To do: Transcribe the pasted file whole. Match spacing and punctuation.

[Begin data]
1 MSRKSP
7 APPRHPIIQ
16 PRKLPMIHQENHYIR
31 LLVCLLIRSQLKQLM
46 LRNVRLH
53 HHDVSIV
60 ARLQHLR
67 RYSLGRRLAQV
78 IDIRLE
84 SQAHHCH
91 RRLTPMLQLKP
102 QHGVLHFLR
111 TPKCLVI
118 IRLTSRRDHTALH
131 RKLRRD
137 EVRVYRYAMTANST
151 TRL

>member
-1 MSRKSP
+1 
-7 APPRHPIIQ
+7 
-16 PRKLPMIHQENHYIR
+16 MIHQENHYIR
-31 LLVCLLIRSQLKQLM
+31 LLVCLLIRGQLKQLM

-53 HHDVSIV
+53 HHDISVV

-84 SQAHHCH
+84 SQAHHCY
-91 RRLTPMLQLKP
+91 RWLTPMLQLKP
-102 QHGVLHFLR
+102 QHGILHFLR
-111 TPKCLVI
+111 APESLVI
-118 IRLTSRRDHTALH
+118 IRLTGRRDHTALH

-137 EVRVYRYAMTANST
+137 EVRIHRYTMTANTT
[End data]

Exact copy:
1 MSRKSP
7 APPRHPIIQ
16 PRKLPMIHQENHYIR
31 LLVCLLIRSQLKQLM
46 LRNVRLH
53 HHDVSIV
60 ARLQHLR
67 RYSLGRRLAQV
78 IDIRLE
84 SQAHHCH
91 RRLTPMLQLKP
102 QHGVLHFLR
111 TPKCLVI
118 IRLTSRRDHTALH
131 RKLRRD
137 EVRVYRYAMTANST
151 TRL

>member
-1 MSRKSP
+1 
-7 APPRHPIIQ
+7 
-16 PRKLPMIHQENHYIR
+16 MIHQENHYIR
-31 LLVCLLIRSQLKQLM
+31 LLVCLLIRGQLKQLM

-53 HHDVSIV
+53 HHDISVV

-84 SQAHHCH
+84 SQAHHCY
-91 RRLTPMLQLKP
+91 RWLTPMLQLKP
-102 QHGVLHFLR
+102 QHGILHFLR
-111 TPKCLVI
+111 APESLVI
-118 IRLTSRRDHTALH
+118 IRLTGRRDHTALH

-137 EVRVYRYAMTANST
+137 EVRIHRYTMTANTT